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After delays, SpaceX rocket launch after sunset treats LA sky-watchers

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A SpaceX rocket that launched Monday evening delivered a sight to see in the sky over Southern California.

Originally scheduled for Thursday at Vandenberg Space Force Base west of Santa Barbara, the Falcon 9 rocket launch was postponed after a weekend storm. The rocket carrying 22 Starlink internet satellites into low-Earth orbit lifted off Monday at about 7:30 p.m., about 15 minutes after sunset.

Hours later, a mysterious light appeared in the night sky over Los Angeles.

The Falcon 9 and its exhaust plume were illuminated by the setting sun against the backdrop of a darkening sky, such as during the Feb. 8 SpaceX Falcon 9 launch.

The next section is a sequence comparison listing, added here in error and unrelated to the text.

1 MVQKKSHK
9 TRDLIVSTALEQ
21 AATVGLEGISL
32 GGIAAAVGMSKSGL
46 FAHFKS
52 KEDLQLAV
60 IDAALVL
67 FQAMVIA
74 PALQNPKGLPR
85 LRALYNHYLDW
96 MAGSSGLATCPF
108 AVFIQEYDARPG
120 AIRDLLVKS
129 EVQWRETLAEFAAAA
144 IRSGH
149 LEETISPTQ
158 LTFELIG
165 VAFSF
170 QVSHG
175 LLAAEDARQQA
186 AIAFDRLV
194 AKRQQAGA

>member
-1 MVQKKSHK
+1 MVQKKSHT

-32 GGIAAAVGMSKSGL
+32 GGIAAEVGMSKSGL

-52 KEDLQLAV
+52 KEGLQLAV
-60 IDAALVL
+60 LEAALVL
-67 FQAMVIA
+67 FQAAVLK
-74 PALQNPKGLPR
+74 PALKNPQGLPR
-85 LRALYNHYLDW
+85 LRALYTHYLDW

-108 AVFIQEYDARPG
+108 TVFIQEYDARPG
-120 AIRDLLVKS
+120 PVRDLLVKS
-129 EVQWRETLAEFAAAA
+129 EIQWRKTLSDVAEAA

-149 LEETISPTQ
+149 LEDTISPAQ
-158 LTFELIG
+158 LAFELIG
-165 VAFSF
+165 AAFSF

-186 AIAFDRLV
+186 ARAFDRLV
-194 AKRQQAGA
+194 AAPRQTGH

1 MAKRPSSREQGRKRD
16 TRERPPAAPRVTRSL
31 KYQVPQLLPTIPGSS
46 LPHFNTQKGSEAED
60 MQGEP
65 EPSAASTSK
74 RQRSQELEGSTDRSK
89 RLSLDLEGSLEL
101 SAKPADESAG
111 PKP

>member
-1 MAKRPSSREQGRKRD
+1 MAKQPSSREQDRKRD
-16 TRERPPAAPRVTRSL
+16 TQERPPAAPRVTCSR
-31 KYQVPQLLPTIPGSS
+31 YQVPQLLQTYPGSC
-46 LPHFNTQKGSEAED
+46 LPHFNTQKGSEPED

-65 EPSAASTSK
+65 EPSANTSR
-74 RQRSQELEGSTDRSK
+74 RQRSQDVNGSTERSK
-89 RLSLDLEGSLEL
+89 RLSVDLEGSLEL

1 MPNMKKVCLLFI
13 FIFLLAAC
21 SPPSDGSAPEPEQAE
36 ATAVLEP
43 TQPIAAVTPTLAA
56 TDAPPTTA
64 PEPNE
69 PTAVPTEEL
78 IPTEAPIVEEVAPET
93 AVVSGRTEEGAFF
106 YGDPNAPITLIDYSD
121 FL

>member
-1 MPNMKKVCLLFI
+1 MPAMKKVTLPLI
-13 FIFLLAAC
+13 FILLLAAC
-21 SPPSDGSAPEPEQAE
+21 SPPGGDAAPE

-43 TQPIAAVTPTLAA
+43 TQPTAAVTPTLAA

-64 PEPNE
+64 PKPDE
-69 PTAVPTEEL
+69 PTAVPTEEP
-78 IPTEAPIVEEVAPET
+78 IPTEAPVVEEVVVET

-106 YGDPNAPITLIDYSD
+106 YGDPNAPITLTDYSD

Launches just after sunset and before sunrise usually provide the best views as the rocket reflects the sun's rays with a dark sky in the background.

SpaceX has a Starlink constellation of satellites orbiting Earth about 340 miles up, shuttled into space by the company's rockets. The Starlink network is designed to deliver high-speed internet anywhere around the globe.

If light conditions are right, the satellites appear in a train as they parade across the night sky. The satellites are sometimes visible in the first few minutes after sundown and before sunrise when the sun is below the horizon, but the satellites are high enough to reflect direct sunlight.

Use the FindStarlink tracker to find the best upcoming viewing times.

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